Since the global financial crisis (GFC), it has become increasingly hard to argue against this thesis. Ever-looser policy has failed to deliver consistently stronger growth or higher inflation.

Inflation has undershot expectations since the GFC

Inflation has undershot expectations since the GFC

Source: Ninety One, Bloomberg, Citibank Inflation Surprise Indices, June 2020.

The inevitable side effect, Summers says, is that “sustained low rates tend to promote excess leverage, risk taking and asset bubbles.” In other words, the world of secular stagnation is inherently unstable, with the forces which are undermining growth requiring ever-looser policy to offset them, resulting in economic and financial market stress and sharp episodes of volatility.

Worsening liquidity

Since the GFC, other factors have tended to reinforce market instability. In August 2019, Bloomberg reported that, since 2007, average daily turnover in US Treasury bonds had fallen by over 60%, with a similar drop in trading in the corporate bond market. Large declines were also observed in the equity and futures markets. According to Bloomberg, other indicators of worsening liquidity included 'significant intra-day moves, frequent price spikes, higher volatility of bid-offer spreads and the proliferation of flash crashes such as the sharp increase in the Cboe Volatility Index, or ‘VIX’, at the end of 2018 and the Japanese yen flash in January 2019'.

These trends likely reflect changes in market structure over time, such as the diminished capacity of banks to use capital to support market-making, as well as the growing influence of algorithmic trading and the rise of passive investing. Whatever the causes, the implication is that scarce liquidity can be expected to exaggerate market moves in the future, particularly to the downside.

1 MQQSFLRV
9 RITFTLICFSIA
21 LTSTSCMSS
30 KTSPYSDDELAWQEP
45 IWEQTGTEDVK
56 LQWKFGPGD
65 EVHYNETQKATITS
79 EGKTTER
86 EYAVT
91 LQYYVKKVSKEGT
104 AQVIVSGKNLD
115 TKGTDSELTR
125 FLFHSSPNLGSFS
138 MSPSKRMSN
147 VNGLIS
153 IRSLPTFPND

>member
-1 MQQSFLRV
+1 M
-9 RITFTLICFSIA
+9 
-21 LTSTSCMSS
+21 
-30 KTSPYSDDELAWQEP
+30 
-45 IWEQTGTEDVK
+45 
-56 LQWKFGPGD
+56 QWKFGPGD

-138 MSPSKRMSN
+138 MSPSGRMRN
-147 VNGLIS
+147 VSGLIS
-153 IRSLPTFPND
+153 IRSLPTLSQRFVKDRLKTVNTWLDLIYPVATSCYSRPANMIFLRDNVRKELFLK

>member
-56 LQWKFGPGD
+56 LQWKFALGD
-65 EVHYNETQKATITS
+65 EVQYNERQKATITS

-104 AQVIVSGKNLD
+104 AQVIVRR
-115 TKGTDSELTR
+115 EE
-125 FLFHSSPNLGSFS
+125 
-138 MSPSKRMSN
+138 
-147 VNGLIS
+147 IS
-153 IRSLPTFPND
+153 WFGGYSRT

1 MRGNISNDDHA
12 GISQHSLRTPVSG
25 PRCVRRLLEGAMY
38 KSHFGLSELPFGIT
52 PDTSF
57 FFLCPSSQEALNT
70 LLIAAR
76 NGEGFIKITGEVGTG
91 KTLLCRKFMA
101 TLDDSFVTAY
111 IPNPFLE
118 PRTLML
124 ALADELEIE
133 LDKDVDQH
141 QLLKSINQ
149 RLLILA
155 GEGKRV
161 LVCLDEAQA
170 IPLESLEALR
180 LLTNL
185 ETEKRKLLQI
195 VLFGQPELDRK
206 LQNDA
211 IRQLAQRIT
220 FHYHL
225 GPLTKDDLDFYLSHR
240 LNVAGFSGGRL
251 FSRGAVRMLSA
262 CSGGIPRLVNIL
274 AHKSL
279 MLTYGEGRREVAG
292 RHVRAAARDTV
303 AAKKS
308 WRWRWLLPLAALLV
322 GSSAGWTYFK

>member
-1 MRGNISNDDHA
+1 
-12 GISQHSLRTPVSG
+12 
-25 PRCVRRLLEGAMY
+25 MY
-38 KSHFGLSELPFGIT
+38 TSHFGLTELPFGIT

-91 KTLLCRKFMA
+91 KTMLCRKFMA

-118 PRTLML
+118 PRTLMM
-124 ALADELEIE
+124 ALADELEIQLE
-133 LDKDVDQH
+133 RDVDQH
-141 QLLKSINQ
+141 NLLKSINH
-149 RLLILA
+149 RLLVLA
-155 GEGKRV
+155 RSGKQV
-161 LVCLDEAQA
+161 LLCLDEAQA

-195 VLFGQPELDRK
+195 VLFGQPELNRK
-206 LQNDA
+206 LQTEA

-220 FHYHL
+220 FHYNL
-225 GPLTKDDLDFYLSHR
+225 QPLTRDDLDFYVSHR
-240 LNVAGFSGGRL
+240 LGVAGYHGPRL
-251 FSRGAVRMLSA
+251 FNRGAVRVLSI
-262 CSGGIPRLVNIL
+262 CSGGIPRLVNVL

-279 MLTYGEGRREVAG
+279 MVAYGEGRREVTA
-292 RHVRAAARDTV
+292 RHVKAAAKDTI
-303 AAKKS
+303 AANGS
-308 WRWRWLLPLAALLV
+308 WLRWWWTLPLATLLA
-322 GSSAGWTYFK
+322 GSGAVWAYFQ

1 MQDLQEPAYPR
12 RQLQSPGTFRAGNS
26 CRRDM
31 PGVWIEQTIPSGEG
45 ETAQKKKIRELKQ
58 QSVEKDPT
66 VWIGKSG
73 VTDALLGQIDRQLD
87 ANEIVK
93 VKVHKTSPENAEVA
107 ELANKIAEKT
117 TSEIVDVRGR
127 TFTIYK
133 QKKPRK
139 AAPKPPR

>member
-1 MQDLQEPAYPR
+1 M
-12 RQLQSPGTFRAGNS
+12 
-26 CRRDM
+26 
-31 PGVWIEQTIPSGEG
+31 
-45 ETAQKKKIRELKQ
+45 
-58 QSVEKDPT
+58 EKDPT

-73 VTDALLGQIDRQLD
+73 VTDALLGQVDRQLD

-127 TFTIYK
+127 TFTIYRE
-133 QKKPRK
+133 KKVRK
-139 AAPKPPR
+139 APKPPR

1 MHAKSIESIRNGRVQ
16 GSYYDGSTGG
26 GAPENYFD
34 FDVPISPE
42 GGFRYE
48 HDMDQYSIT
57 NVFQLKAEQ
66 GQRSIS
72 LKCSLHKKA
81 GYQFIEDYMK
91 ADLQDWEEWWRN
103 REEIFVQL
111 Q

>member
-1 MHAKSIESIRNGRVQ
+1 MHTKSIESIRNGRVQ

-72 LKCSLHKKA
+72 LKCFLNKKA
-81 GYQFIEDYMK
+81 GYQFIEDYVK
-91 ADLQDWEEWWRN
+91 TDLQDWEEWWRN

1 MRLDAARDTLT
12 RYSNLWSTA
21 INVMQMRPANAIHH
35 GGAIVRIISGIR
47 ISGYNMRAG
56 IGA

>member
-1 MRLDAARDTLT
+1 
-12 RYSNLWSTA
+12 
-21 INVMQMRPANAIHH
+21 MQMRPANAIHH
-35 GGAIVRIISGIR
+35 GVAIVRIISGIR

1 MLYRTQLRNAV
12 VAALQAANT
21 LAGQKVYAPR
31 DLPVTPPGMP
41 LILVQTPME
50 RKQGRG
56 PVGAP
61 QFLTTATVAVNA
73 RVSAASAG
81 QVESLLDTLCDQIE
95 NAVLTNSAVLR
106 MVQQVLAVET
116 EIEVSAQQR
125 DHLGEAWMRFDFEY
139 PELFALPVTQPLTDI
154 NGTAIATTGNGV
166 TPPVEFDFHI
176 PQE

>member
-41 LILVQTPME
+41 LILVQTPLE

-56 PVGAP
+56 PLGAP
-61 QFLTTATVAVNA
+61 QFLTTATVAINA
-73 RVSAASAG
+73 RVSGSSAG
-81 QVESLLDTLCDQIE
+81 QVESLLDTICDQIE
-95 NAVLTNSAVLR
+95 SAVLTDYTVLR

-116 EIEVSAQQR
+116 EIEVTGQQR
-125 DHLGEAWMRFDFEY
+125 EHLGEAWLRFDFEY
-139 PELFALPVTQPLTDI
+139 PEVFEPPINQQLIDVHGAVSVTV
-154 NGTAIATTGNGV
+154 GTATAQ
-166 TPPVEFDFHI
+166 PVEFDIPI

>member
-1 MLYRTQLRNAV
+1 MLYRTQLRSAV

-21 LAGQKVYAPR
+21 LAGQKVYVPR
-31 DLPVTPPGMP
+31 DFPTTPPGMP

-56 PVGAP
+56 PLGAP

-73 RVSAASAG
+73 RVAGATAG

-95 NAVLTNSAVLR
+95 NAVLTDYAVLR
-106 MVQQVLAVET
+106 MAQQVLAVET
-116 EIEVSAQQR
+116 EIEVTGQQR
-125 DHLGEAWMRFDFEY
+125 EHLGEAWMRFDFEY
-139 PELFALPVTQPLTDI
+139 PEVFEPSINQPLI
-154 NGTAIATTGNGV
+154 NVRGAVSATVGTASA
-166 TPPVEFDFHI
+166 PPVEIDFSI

Evidence of instability

As well as the increased preponderance of sharp market swings highlighted above, there are other signs of increased asset-price instability. For example, the equity bull market following the GFC has been far messier, especially in terms of drawdowns, than the one that proceeded it, with many more large falls in price over the past decade than before the crisis.

More extreme drawdowns in MSCI ACWI since the GFC

More extreme drawdowns in MSCI ACWI since the GFC

Source: Ninety One, MSCI data, July 2020.

With poor market liquidity and an even more extreme imbalance between the range of negative impacts on growth and the extraordinary policy adopted by central banks to support economies in the aftermath of the COVID outbreak, investors will likely need to be even more focused on finding ways to live with skittish and vulnerable asset prices.

This supports the case, we believe, even in those periods when risks appear to have diminished, for allocating a portion of portfolio exposure to defensive strategies designed to navigate less stable market conditions – whether you are optimistic or not, in a world that appears inherently unstable, defence still makes sense

Authored by

John Stopford

Co-portfolio manager

Jason Borbora-Sheen

Co-portfolio manager

Important Information